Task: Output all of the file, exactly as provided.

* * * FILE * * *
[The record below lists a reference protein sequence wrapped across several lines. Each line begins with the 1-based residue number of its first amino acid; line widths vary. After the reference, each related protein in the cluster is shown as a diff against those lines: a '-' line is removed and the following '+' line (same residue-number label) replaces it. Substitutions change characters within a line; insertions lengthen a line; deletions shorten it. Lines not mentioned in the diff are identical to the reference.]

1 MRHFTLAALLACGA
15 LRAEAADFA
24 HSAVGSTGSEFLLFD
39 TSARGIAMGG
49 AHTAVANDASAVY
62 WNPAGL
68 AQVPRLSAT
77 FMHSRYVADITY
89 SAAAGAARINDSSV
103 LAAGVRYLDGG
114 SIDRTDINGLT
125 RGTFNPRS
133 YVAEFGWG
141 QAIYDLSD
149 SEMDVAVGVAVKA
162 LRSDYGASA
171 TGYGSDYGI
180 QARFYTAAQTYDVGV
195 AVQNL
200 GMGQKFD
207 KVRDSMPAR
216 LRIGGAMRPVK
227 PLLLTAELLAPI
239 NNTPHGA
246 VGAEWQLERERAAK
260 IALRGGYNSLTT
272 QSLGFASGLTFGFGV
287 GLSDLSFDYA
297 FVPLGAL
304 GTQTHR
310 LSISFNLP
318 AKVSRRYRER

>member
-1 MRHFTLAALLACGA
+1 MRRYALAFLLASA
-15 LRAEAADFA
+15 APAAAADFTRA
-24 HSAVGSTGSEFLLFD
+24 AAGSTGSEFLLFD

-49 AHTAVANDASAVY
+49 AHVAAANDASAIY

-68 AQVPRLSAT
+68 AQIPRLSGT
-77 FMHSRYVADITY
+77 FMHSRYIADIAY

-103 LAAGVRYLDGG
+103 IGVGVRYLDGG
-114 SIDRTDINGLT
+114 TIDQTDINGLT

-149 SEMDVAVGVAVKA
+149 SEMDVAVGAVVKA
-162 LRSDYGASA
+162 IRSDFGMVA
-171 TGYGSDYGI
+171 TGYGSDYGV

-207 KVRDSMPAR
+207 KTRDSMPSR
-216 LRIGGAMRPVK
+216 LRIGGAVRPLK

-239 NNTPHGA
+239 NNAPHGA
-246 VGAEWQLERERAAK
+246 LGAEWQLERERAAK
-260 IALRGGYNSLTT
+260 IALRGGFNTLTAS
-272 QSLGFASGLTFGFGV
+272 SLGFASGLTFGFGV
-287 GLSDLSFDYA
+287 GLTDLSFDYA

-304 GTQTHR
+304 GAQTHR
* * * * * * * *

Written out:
[The record below lists a reference protein sequence wrapped across several lines. Each line begins with the 1-based residue number of its first amino acid; line widths vary. After the reference, each related protein in the cluster is shown as a diff against those lines: a '-' line is removed and the following '+' line (same residue-number label) replaces it. Substitutions change characters within a line; insertions lengthen a line; deletions shorten it. Lines not mentioned in the diff are identical to the reference.]

1 MRHFTLAALLACGA
15 LRAEAADFA
24 HSAVGSTGSEFLLFD
39 TSARGIAMGG
49 AHTAVANDASAVY
62 WNPAGL
68 AQVPRLSAT
77 FMHSRYVADITY
89 SAAAGAARINDSSV
103 LAAGVRYLDGG
114 SIDRTDINGLT
125 RGTFNPRS
133 YVAEFGWG
141 QAIYDLSD
149 SEMDVAVGVAVKA
162 LRSDYGASA
171 TGYGSDYGI
180 QARFYTAAQTYDVGV
195 AVQNL
200 GMGQKFD
207 KVRDSMPAR
216 LRIGGAMRPVK
227 PLLLTAELLAPI
239 NNTPHGA
246 VGAEWQLERERAAK
260 IALRGGYNSLTT
272 QSLGFASGLTFGFGV
287 GLSDLSFDYA
297 FVPLGAL
304 GTQTHR
310 LSISFNLP
318 AKVSRRYRER

>member
-1 MRHFTLAALLACGA
+1 MRRYALAFLLASA
-15 LRAEAADFA
+15 APAAAADFTRA
-24 HSAVGSTGSEFLLFD
+24 AAGSTGSEFLLFD

-49 AHTAVANDASAVY
+49 AHVAAANDASAIY

-68 AQVPRLSAT
+68 AQIPRLSGT
-77 FMHSRYVADITY
+77 FMHSRYIADIAY

-103 LAAGVRYLDGG
+103 IGVGVRYLDGG
-114 SIDRTDINGLT
+114 TIDQTDINGLT

-149 SEMDVAVGVAVKA
+149 SEMDVAVGAVVKA
-162 LRSDYGASA
+162 IRSDFGMVA
-171 TGYGSDYGI
+171 TGYGSDYGV

-207 KVRDSMPAR
+207 KTRDSMPSR
-216 LRIGGAMRPVK
+216 LRIGGAVRPLK

-239 NNTPHGA
+239 NNAPHGA
-246 VGAEWQLERERAAK
+246 LGAEWQLERERAAK
-260 IALRGGYNSLTT
+260 IALRGGFNTLTAS
-272 QSLGFASGLTFGFGV
+272 SLGFASGLTFGFGV
-287 GLSDLSFDYA
+287 GLTDLSFDYA

-304 GTQTHR
+304 GAQTHR